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  1. #1
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    Cross-program authentication

    Anyone ever try to build an application from an external source into their existing CMS? Or gathering, say, the best 5 php apps you use and build a common platform for authentication? For example a forum, news system, project administration, photo album, etc?

    Any good solutions there? Can anyone think of a good way to solve this in theory maybe, since most apps use different methods of authentication?

  2. #2
    One website at a time mmj's Avatar
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    It depends on how the apps are written. If the app is well written, you should be able to just replace its user authentication code with your own, using the same 'interface' as the code you're replacing, but behaving in a different way.

    If you've already written your own user authentication code, and you want to convert other apps to use the same user authentication system, then you may be able to create an 'adaptor'. That is, you replace the code in their user authentication system with code accepts the same interface as their user authentication system but intercepts its input and translates it, submitting it to your existing user authentication system.

    So, let's say you're modifying a forum application to replace its user authentication system so that it uses your own system. For this to work, all the user authentication code must be in the same place (in a particular library file, or a particular class or set of classes). Rewrite the functions in this code so that the code actually calls your own authentication system instead.

    In a poorly written application, you won't be able to do this. What I mean is, if the application has various bits of code for user authentication all over the place, rather than just in one library file, class or set of classes, then you'd have to find every part of code in the entire application which has anything to do with user authentication. In a really well written application, you should be able to just remove the file that handles users, and plug in your own version of it instead.
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  3. #3
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    The first problem that comes to mind is software updates. If I change authentication methods in other programs to fit my own authentication scheme, then I will have to do the same changes over again every time this software updates its authentication methods.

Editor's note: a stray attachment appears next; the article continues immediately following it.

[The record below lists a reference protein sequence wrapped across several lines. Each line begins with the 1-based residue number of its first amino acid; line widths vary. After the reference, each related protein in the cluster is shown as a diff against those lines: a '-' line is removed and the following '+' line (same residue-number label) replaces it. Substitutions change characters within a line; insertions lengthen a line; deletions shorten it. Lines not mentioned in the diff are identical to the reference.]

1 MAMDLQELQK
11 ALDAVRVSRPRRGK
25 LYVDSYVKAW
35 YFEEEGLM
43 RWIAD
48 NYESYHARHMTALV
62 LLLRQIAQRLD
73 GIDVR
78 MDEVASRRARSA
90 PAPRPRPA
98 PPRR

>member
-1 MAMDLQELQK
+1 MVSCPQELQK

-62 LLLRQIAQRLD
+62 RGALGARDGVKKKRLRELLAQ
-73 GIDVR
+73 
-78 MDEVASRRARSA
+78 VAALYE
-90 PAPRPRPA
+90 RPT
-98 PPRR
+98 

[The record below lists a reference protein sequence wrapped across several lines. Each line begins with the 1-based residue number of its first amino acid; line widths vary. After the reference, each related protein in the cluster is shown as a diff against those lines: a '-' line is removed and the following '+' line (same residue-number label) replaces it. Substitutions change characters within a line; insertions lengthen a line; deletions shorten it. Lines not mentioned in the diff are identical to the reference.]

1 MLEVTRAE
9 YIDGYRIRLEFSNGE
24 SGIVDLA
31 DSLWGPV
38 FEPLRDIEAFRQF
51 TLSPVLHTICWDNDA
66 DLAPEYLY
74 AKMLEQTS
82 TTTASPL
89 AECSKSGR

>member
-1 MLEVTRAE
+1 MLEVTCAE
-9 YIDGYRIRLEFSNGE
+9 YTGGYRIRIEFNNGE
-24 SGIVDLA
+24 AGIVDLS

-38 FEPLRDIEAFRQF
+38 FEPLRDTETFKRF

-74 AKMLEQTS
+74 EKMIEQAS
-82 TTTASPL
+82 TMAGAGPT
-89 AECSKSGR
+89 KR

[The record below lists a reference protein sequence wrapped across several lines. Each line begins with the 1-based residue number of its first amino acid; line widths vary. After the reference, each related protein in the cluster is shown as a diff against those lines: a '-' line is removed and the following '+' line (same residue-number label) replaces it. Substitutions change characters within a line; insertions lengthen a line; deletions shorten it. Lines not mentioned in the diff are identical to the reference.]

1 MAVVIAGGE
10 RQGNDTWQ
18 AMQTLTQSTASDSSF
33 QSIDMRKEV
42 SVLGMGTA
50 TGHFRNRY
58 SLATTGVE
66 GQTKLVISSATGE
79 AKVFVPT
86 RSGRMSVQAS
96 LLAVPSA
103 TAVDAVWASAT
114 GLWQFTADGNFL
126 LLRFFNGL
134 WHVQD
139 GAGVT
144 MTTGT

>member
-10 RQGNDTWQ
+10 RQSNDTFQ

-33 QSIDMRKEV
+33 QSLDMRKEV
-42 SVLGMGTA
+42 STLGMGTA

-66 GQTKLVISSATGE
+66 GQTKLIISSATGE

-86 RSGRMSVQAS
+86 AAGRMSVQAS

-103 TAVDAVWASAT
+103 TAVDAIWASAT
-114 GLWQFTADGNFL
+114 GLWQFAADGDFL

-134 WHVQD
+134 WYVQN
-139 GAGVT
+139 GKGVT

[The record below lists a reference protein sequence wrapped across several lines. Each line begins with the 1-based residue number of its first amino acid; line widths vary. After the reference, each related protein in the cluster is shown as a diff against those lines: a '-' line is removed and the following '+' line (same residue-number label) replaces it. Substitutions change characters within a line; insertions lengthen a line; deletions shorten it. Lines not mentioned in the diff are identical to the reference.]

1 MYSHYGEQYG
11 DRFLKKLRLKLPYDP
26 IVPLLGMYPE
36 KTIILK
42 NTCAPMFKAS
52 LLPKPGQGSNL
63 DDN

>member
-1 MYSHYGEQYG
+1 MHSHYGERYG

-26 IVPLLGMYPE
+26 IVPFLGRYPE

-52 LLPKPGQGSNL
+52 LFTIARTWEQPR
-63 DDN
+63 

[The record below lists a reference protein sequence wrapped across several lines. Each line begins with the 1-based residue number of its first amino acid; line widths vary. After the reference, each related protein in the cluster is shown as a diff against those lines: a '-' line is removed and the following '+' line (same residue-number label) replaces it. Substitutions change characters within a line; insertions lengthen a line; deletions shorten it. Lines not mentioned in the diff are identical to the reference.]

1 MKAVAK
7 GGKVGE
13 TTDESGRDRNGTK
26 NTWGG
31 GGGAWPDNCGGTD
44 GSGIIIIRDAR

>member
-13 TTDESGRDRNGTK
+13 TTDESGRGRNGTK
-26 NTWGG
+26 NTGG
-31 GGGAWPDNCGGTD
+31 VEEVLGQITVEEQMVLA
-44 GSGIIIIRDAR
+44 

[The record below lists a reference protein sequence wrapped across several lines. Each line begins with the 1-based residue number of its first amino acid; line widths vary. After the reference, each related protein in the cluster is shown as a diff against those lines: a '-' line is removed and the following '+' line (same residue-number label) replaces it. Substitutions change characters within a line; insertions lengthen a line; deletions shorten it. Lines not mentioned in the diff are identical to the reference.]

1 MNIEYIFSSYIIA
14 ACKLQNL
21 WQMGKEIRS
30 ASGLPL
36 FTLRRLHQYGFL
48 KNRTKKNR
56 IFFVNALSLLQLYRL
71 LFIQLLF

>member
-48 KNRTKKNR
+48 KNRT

I guess thats just the price you have to pay?

    Authentication is one thing, but maintaining a database of users usually goes hand-in-hand with this task.

    Take for instance a forum software that keeps its own user table with detailed information on each user. If I am to use my own user table for authentication, I would have to change the functionality for user administration in the forum software too.

    Any thoughts on an easier way to handle this? Anyone who has solved this before might want to speak up ...

  4. #4
    One website at a time mmj's Avatar
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    Quote Originally Posted by torkil
    The first problem that comes to mind is software updates. If I change authentication methods in other programs to fit my own authentication scheme, then I will have to do the same changes over again every time this software updates its authentication methods.

    I guess thats just the price you have to pay?
    Again, this depends on how well the software's written. If it's done well, then when you upgrade the software you'll be able to just plug in the same file again and it will work, or maybe you'll just need to modify it a small amount. If it's not, then you'll have to search through the entire application and re-do every modification you did last time.

    Quote Originally Posted by torkil
    Take for instance a forum software that keeps its own user table with detailed information on each user. If I am to use my own user table for authentication, I would have to change the functionality for user administration in the forum software too.
    Again, not if the software's well-written. In the best possible case, all code for reading to and writing from the user tables will be in the one place.

    As you can tell, it's times like this when you appreciate good application design and modularity.

    In something like vbulletin, for instance, this would be extremely difficult as the code for writing to and reading from pretty much any table is all over the place. There is no abstracted interface for a 'user'.
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  5. #5
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    So, without mentioning OO programming by words, you are recommending it?

    Any good suggestions for php forum software that is well suited for being built into a "hostile" CMS then?


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